Getting enough calcium and vitamin D is essential to building strong, dense bones when you’re young and to keeping them strong and healthy as you age. The information included here will help you learn all about calcium and vitamin D – the two most important nutrients for bone health.
What is Calcium and What Does it Do?
Calcium is a mineral that is necessary for life. In addition to building bones and keeping them healthy, calcium helps our blood clot, nerves send messages and muscles contract. About 99 percent of the calcium in our bodies is in our bones and teeth. Each day, we lose calcium through our skin, nails, hair, sweat, urine and feces, but our bodies cannot produce new calcium.
That’s why it’s important to try to get calcium from the food we eat. When we don’t get enough calcium for our body’s needs, it is taken from our bones.
Too many Americans fall short of getting the amount of calcium they need every day and that can lead to bone loss, low bone density and even broken bones.
How Much Calcium Do You Need?
The amount of calcium you need every day depends on your age and sex.
|Age 50 & younger||1,000 mg* daily|
|Age 51 & older||1,200 mg* daily|
|Age 70 & younger||1,000 mg* daily|
|Age 71 & older||1,200 mg* daily|
*This includes the total amount of calcium you get from food and supplements.
How Much Calcium Do You Need?
Sources of Calcium
Calcium-Rich Food Sources
Food is the best source of calcium. Dairy products, such as low-fat and non-fat milk, yogurt and cheese are high in calcium. Certain green vegetables and other foods contain calcium in smaller amounts. Some juices, breakfast foods, soymilk, cereals, snacks, breads and bottled water have calcium that has been added. If you drink soymilk or another liquid that is fortified with calcium, be sure to shake the container well as calcium can settle to the bottom.
A simple way to add calcium to many foods is to add a single tablespoon of nonfat powdered milk, which contains about 50 mg of calcium. About two-to-four tablespoons can be added to most recipes.
Reading Food Labels – How Much Calcium am I Getting?
To determine how much calcium is in a particular food, check the nutrition facts panel of the food label for the daily value (DV) of calcium. Food labels list calcium as a percentage of the DV. This amount is based on 1,000 mg of calcium per day. For example:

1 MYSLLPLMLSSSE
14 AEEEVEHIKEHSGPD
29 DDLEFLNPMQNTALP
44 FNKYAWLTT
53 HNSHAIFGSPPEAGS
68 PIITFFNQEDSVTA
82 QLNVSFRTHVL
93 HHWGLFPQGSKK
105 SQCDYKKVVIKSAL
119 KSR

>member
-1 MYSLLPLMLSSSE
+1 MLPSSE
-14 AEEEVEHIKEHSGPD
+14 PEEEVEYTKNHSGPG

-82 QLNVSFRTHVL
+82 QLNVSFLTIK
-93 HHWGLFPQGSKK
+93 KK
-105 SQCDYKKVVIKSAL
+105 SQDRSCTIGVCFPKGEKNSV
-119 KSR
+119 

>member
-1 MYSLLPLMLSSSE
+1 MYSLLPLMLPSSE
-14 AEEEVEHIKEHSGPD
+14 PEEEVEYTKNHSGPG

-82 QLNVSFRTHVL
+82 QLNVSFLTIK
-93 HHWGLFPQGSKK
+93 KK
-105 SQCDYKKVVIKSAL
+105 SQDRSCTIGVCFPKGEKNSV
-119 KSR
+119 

- 30% DV of calcium equals 300 mg.
- 20% DV of calcium equals 200 mg of calcium.
- 15% DV of calcium equals 150 mg of calcium.
The amount of calcium you need from a supplement depends on the amount of calcium you get from food. Aim to get the recommended daily amount of calcium you need from food first and supplement only if needed to make up for any shortfall. If you get enough calcium from the foods you eat, then you don’t need to take a supplement. In fact, there is no added benefit to taking more calcium than you need in supplements and doing so may even have some risks.
In general, you shouldn’t take supplements that you don’t need. Calcium supplements are available without a prescription in a wide range of preparations (including chewable and liquid) and in different amounts. The best supplement is the one that meets your needs based on convenience, cost and availability. When choosing the best supplement to meet your needs, keep the following in mind:
- Choose brand-name supplements with proven reliability. Look for labels that state “purified” or have the USP (United States Pharmacopeia) symbol. The “USP Verified Mark” on the supplement label means that the USP has tested and found the calcium supplement to meet certain standards for purity and quality.
- Read the product label carefully to determine the amount of elemental calcium, which is the actual amount of calcium in the supplement, as well as how many doses or pills to take. When reading the label, pay close attention to the “amount per serving” and “serving size.”